Dream home: Malaria parasite renovates to suit its tastes

December 09, 2004

The malaria parasite survives in its host by remodelling the red blood cells in which it dwells. Once ensconced in its newly refurbished home, the parasite evades detection by the host's immune system. Alan F. Cowman, a Howard Hughes Medical Institute (HHMI) international research scholar at the Walter and Eliza Hall Institute of Medical Research in Melbourne, Australia, and colleagues report on studies that reveal this clever survival strategy, in the December 10, 2004 issue of the journal Science. Their findings provide a novel target for new anti-malaria drugs.

Cowman and his research team have identified the mechanism that enables the malaria parasite Plasmodium falciparum to export proteins across a cell membrane to establish infection in the erythrocytes, or red blood cells, of the host. The researchers also have identified a subset of proteins - from about 400 surveyed - that appear vital to the parasite's survival in the host.

Cowman is one of 132 HHMI international research scholars in 29 countries. Through its international research program, HHMI is building a global network of outstanding scientists whose work outside the United States is contributing to our understanding of basic biological processes or disease mechanisms. There are 11 international research scholars in Australia.

P. falciparum, which infects several hundred million people each year and kills one to two million, causes the most severe form of malaria in humans. Once in the blood, the parasite's continuous asexual multiplication inside the red blood cells is responsible for the clinical symptoms of malaria and the associated incidence of disease and death.

To infect the host, the parasite exports proteins through three membranes: the parasite membrane, the parasitophorous vacuole and the erythrocyte membrane.

"It has been an enigma in biology how the parasite transfers proteins across the second membrane, the parasitophorous vacuole, and establishes infection in the erythrocyte," said Cowman. "Once past the parasitophorous vacuole it can renovate the erythrocyte, obtain nutrients and avoid destruction by the body's immune system."

According to Cowman, the sequence in the proteins is the key that enables the parasite to traverse all three membranes. For example, the researchers found that during the asexual stage, the parasite, which is present in the parasitophorous vacuole, remodels the erythrocyte by forming an elaborate membranous network in the cytoplasm of the red blood cell. The invading parasite forms structures important for protein trafficking and for locating the nutrients it needs for survival.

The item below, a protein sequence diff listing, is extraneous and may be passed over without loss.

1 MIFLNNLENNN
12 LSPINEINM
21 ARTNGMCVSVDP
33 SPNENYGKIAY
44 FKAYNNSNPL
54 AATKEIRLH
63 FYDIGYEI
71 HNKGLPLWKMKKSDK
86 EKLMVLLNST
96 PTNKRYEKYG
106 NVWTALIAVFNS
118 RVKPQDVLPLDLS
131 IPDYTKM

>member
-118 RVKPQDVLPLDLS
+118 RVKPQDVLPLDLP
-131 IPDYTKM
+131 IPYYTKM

The parasite also remodels the surface of the infected red blood cell membrane with dense elevations called knobs. A protein called PfEMP1 enables the parasite to adhere to the erythrocyte, which is essential if the parasite is to survive in the host. The parasite disguises these alterations, which are made to the surface of the cells, enabling it to complete its 48-hour life cycle, multiply, and cause severe infection without detection by the immune system.

"Adhesion of parasite-infected erythrocytes to host cells is a major factor in the pathology of malaria," Cowman explained. "If the parasite didn't stick to the host erythrocyte, it would be dislodged in the blood stream and eliminated rapidly by organs such as the spleen."

Previous studies have identified five or six P. falciparum proteins involved in the infection of host's red blood cells But Cowman's team--thanks to the completion of the malaria genome sequence--have identified approximately 400 P. falciparum proteins that the parasite exports into the erythrocyte. By analysing the fully sequenced parasite genome, they have identified all the genes and proteins involved in malarial infection and deciphered the signalling code, which is critical for the protein export mechanism.